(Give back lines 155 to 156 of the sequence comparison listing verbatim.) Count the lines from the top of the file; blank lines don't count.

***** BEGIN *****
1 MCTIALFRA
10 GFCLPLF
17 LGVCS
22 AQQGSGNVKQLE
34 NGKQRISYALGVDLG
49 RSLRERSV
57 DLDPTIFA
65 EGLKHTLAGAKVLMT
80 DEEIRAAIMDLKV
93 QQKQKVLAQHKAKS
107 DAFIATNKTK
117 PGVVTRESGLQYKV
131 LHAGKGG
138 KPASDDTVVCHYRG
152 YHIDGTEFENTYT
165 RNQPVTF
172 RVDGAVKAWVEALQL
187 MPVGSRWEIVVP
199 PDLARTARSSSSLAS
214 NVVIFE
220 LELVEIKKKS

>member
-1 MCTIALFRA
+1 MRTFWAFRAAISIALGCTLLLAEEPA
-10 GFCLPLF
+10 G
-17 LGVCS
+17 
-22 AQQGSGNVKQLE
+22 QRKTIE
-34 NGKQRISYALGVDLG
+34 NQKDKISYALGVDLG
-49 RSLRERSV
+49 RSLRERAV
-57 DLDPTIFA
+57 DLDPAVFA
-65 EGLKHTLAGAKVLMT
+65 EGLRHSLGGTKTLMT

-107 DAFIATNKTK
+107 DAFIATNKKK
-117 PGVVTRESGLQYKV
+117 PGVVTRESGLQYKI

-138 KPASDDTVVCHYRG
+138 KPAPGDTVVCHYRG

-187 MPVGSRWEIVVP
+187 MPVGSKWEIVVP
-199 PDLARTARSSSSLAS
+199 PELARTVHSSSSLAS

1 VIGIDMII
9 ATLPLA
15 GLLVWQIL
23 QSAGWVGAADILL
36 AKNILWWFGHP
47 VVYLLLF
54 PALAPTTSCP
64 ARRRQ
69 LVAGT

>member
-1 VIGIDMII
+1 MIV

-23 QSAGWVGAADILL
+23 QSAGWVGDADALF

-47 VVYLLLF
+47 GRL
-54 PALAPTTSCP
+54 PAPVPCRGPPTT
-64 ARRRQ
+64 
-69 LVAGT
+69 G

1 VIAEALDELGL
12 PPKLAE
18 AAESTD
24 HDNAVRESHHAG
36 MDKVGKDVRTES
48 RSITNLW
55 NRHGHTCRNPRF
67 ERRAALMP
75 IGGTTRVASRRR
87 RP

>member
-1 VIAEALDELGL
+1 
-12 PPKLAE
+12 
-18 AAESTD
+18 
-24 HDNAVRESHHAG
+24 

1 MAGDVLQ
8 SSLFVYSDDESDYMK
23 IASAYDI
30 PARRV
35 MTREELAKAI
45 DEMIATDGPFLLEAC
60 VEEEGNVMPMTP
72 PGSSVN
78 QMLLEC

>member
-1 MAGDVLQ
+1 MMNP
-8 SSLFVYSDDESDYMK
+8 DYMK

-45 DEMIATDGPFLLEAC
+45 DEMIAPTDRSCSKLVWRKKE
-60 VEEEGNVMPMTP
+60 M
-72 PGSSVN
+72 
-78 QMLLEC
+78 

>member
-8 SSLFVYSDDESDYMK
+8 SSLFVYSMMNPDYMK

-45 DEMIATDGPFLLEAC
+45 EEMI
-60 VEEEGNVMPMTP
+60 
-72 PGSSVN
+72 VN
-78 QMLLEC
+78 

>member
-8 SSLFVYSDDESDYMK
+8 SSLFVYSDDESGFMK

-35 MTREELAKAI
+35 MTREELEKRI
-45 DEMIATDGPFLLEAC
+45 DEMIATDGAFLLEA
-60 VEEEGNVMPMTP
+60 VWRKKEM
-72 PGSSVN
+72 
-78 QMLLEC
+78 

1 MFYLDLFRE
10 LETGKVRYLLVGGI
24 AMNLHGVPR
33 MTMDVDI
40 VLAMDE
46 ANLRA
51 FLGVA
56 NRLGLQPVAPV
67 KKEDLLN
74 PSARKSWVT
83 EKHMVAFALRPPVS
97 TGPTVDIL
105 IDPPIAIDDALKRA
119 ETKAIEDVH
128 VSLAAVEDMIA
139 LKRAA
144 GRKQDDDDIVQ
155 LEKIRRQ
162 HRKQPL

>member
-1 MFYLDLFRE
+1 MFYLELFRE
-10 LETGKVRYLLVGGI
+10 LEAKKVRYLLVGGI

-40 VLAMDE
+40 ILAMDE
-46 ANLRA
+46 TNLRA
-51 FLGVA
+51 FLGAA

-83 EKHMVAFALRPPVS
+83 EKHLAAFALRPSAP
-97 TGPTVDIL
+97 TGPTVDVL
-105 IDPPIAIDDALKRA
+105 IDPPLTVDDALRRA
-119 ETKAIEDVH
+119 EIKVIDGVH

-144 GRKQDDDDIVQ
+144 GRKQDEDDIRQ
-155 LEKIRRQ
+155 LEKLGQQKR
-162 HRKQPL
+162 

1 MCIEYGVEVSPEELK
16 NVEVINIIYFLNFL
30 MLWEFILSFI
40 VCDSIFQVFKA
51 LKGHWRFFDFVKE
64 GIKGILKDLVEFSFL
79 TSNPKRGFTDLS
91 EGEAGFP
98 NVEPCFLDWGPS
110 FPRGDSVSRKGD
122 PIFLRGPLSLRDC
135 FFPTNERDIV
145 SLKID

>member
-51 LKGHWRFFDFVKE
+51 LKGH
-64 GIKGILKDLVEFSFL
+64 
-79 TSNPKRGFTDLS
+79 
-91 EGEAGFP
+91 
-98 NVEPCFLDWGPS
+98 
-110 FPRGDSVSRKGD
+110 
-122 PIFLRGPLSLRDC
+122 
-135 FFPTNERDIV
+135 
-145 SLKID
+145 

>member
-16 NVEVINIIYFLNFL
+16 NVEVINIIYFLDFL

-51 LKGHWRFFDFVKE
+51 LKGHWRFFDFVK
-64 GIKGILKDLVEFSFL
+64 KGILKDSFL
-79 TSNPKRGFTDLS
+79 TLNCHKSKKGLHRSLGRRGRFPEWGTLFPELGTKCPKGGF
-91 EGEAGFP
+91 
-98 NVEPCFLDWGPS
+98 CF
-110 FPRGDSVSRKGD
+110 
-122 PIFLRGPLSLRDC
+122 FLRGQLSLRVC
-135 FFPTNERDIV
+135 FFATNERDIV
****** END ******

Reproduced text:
>member
-1 MFYLDLFRE